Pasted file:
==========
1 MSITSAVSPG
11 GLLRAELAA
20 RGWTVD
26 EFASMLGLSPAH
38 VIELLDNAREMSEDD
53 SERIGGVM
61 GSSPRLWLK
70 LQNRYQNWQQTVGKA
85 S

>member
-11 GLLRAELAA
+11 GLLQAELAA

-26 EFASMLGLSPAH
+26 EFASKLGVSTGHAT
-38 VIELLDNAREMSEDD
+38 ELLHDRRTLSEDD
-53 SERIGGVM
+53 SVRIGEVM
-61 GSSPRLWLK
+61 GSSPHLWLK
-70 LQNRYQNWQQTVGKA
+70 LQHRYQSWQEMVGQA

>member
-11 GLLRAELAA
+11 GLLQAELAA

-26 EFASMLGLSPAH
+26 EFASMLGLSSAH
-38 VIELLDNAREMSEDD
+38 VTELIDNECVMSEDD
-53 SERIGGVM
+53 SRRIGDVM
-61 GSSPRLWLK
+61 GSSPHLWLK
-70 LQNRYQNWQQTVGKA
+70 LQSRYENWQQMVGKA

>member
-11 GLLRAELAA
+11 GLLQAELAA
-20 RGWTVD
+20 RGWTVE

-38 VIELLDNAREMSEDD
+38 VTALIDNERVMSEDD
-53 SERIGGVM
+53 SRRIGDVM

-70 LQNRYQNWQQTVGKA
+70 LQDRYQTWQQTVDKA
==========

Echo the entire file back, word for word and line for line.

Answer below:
1 MSITSAVSPG
11 GLLRAELAA
20 RGWTVD
26 EFASMLGLSPAH
38 VIELLDNAREMSEDD
53 SERIGGVM
61 GSSPRLWLK
70 LQNRYQNWQQTVGKA
85 S

>member
-11 GLLRAELAA
+11 GLLQAELAA

-26 EFASMLGLSPAH
+26 EFASKLGVSTGHAT
-38 VIELLDNAREMSEDD
+38 ELLHDRRTLSEDD
-53 SERIGGVM
+53 SVRIGEVM
-61 GSSPRLWLK
+61 GSSPHLWLK
-70 LQNRYQNWQQTVGKA
+70 LQHRYQSWQEMVGQA

>member
-11 GLLRAELAA
+11 GLLQAELAA

-26 EFASMLGLSPAH
+26 EFASMLGLSSAH
-38 VIELLDNAREMSEDD
+38 VTELIDNECVMSEDD
-53 SERIGGVM
+53 SRRIGDVM
-61 GSSPRLWLK
+61 GSSPHLWLK
-70 LQNRYQNWQQTVGKA
+70 LQSRYENWQQMVGKA

>member
-11 GLLRAELAA
+11 GLLQAELAA
-20 RGWTVD
+20 RGWTVE

-38 VIELLDNAREMSEDD
+38 VTALIDNERVMSEDD
-53 SERIGGVM
+53 SRRIGDVM

-70 LQNRYQNWQQTVGKA
+70 LQDRYQTWQQTVDKA